For years, providers have used GIS software to map disease outbreaks and monitor the effectiveness of interventions. Now, with the Affordable Care Act and the push for accountable care, it’s proving to be a valuable tool in population health efforts.
GIS — short for geographic information system — is software that is capable of capturing, storing, analyzing, and displaying geographically referenced data.
While global health organizations and public health agencies in the U.S. have long used it for population health purposes, its use in the private sector has mostly been limited to strategic planning and marketing. But that’s starting to change as hospitals take on more risk for health outcomes and cost, says Danny Patel, account executive for health and human services at GIS software maker Esri.
Why GIS use is rising
“As the move to accountable care and value-based payments takes hold, providers and health plans are increasingly interested in applying GIS to assess risk based on geography and the populations that live there, reveal where the greatest need is, and prioritize areas for interventions,” Patel tells Healthcare Dive.
EHRs alone don’t tell the whole story to mitigate those risks, Patel notes. Providers need to understand what’s driving peoples’ health, and much of that stems from their community.
Big data power users
One of the best-known proponents of medical GIS is Jeffrey Brenner, a family physician in Camden, NJ, who uses big data to identify “hot spot” buildings where large numbers of high-need, high-cost individuals live. By using data from hospital claims, Brenner’s Camden Coalition of Healthcare Providers (CCHP) has helped to cut emergency room use and hospital stays.
“Over the years, we’ve tried a variety of geographic approaches — targeting a building/neighborhood for chronic disease management courses, building a primary care office directly in a high-cost building, and developing a relationship and care transition workflows with social services in the building,” says Aaron Truchil, CCHP’s director of data, research and evaluation.
Today, the coalition is pursuing a more holistic data framework that spans health and social services — linking individuals’ education, housing, and criminal justice record to their use of healthcare.
“Administrative data can play a huge role in advancing the shift to accountable care and value-based payment,” Truchil says. ”It is the financial history of what got us to this point and can help us understand where we went wrong and who is likely to have adverse events in the future.”
One example of this place-based approach is Loma Linda University Health (LLUH) in California, which is using GIS to create successful interventions that reduce unnecessary readmissions and promote health behavior with a focus on transitional care. Discharged patients in San Bernardino County, where LLUH is located, have historically had trouble maintaining their health and wind up back in the hospital, says Patel. The county ranks 42 out of 57 in the state in health outcomes and 41 of 57 in health behaviors.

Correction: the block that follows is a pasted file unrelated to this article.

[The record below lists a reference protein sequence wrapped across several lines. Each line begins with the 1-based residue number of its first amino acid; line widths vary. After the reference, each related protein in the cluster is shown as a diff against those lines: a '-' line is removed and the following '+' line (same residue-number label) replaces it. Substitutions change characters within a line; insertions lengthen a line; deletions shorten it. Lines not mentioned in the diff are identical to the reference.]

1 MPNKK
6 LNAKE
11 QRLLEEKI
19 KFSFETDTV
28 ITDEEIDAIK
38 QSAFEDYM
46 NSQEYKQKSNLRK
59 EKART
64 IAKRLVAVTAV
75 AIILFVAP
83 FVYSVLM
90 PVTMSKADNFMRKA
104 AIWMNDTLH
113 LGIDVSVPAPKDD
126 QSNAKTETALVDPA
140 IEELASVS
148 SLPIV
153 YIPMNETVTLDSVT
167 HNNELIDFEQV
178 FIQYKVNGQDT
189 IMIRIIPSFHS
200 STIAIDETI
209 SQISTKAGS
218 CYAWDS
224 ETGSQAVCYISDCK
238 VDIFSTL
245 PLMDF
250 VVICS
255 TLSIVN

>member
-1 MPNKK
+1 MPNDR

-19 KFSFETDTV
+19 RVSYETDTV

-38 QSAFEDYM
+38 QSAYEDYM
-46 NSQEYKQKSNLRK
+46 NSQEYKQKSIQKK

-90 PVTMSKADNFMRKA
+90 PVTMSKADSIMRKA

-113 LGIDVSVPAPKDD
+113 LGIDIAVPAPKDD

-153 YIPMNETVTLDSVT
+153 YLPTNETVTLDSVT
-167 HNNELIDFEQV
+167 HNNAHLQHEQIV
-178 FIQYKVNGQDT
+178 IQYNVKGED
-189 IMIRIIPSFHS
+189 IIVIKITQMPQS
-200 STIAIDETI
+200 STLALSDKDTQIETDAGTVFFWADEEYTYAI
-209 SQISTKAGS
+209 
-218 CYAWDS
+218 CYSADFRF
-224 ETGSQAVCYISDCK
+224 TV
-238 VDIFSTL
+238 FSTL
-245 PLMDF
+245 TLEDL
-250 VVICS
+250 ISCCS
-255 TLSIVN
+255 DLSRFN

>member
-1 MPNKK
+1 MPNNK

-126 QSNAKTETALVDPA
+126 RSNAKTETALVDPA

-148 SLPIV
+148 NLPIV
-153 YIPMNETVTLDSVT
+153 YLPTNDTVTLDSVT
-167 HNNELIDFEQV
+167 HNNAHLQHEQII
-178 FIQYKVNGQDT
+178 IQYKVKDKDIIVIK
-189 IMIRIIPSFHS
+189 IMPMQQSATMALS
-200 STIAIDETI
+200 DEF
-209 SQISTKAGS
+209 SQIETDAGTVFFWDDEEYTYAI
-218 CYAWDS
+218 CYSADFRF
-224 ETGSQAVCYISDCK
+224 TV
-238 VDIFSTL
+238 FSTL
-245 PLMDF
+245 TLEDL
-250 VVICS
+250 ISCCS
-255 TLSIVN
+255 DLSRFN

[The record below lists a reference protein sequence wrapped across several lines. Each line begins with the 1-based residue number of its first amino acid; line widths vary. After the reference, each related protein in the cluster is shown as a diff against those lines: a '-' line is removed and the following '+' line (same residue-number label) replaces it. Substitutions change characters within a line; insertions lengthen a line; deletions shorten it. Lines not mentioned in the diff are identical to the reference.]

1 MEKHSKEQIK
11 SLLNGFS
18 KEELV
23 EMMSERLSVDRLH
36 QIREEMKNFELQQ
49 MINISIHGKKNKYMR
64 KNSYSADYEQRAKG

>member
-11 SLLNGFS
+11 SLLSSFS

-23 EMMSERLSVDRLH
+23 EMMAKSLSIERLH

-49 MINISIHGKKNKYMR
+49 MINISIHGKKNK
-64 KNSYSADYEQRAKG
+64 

To turn things around, LLUH created an interactive map that patients can access to find community resources near their home that will help them stay healthy and avoid recurrent hospitalization.
A deep GIS dive into Children's National
At Children’s National Heath System (CNHS) in Washington, D.C., administrators are using GIS to better understand their population across the region, characterize different subsets of a disease population, and target areas for improvement and intervention. For example, in 2015, CNHS characterized all of its sickle cell disease patients were admitted for pain crisis.
“In doing so, we evaluated clinical variables found during the initial admission that may influence the propensity for a child to be readmitted,” says Jefferson McMillan, manager of business intelligence and clinical analytics at the 313-bed hospital.
“We also worked into this prediction model information about the geographic area from which the children originated," McMillan says. "This information was gathered from our enterprise GIS and include how close they were to appropriate outpatients services, other emergency departments and our main campus.”
The prediction model showed that the distance patients had to travel to get to the hospital was often significant and those who were closer had a “protective effect,” according to McMillan.
The model has also helped the nonprofit health system focus scarce resources on areas that need them the most, such as building interventional clinics or clinic services to prevent readmissions. “GIS significantly improves the overall [return on investment] because of both the increase of specificity and sensitivity of the intervention and decision,” McMillan says.
CNHS uses a system-wide GIS platform that can be accessed by all users in the system. “Our payment models have not changed in pediatrics to a value-based or accountable care, so implementing this system allows us to provide the highest level of care,” McMillan says.
The drivers may vary depending on whether the focus is research, clinical, quality improvement or some other need, but the goal is always the same — doing what’s best for the kids.
The mighty strength of GIS
The value of GIS is that it provides context to geographic data that would otherwise just be a value in a database, says Patel. “The key to making this data actionable is to uncover the relationships and patterns that traditional healthcare IT systems can’t detect.”